By the late 1940s and early 1950s, the resources for treatment and control of malaria appeared to be sufficiently formidable to justify attempts at national eradication in a few countries (e.g., Venezuela, Italy, the United States). Early success in local or aerial eradication, based on residual spraying, together with concerns about the emergence of anopheline resistance to DDT and other insecticides, led to a decision in 1955 to commit the World Health Organization to malaria eradication. This commitment pushed many countries into supposedly time-limited eradication campaigns, often with considerable WHO financial and adivsory support. Some of these campaigns were successful, especially in countries with unstable malaria, but others faltered after dramatic initial reductions in incidence. By the end of the eradication era, in the early 1970s, some hundreds of millions of people were living in areas where campaigns had eliminated endemic malaria (Clyde 1987), but in many other areas malaria continued to prevail, forcing a return to long-term control strategies.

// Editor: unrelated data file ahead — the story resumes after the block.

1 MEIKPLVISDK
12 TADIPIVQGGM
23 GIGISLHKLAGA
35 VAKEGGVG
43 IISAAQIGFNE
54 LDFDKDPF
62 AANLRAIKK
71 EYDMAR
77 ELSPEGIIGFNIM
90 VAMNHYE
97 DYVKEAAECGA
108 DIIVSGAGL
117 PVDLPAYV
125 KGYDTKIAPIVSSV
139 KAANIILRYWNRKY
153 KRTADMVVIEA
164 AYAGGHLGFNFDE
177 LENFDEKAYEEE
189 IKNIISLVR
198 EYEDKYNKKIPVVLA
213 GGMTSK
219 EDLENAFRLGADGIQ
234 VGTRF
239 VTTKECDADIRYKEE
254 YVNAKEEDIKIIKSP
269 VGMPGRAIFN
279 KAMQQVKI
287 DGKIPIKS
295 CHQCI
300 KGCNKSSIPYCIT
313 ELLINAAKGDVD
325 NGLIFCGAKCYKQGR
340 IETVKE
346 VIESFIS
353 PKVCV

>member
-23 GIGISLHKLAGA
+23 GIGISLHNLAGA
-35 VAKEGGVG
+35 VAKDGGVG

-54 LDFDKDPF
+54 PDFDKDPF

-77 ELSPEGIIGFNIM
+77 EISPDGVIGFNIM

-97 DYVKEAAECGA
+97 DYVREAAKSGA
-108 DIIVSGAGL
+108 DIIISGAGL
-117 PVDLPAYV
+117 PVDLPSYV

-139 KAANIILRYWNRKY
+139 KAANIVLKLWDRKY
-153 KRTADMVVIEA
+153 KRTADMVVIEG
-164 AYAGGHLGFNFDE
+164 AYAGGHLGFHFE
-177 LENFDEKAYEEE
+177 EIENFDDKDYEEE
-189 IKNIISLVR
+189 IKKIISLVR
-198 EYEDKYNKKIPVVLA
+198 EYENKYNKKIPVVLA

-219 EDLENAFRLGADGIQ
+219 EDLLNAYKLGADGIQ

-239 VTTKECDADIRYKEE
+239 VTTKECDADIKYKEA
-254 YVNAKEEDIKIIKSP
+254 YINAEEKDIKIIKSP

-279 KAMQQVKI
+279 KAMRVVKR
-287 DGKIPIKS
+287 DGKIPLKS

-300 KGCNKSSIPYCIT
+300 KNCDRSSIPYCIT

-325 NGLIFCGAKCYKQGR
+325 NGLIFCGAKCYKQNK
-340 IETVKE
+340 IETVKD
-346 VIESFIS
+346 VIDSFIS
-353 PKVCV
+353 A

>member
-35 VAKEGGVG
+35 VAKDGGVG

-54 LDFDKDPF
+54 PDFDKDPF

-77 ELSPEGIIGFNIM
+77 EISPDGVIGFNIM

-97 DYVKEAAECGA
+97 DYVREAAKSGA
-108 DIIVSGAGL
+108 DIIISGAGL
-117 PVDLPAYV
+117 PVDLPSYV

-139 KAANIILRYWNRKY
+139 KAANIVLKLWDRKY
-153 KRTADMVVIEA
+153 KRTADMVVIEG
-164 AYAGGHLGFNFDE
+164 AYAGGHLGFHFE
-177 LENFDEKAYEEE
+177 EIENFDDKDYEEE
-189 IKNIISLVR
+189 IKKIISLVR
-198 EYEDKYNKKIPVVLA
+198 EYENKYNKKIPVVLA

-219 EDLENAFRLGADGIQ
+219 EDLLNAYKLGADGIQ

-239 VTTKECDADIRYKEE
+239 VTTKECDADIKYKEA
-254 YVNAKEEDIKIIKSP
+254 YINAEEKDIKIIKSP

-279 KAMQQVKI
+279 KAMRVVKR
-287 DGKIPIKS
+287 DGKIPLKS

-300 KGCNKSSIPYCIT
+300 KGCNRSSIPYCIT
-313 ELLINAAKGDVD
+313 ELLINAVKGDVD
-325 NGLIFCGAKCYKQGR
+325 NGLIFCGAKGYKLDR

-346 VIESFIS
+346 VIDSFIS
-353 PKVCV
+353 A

In 1980 the World Health Organization began to recommend that malaria control be coordinated with primary health care. The experiences, especially the difficulties, of the eradication years also made it imperative that modern malaria control be strongly supported by epidemiological field work with recognition of local variability in transmission patterns and of sociocultural, economic, and human behavioral influences on transmission and control (Bruce-Chwatt 1987). Malaria control and therapy continues to be complicated by mosquito resistance to insecticides and by parasite resistance to drugs. Vaccine development proceeds, although slowly. The problems posed by malaria persist, but they are not insoluble. Malaria will remain endemic in many countries in the twenty-first century, but the prospects are good for steady improvement in control.

Frederick L. Dunn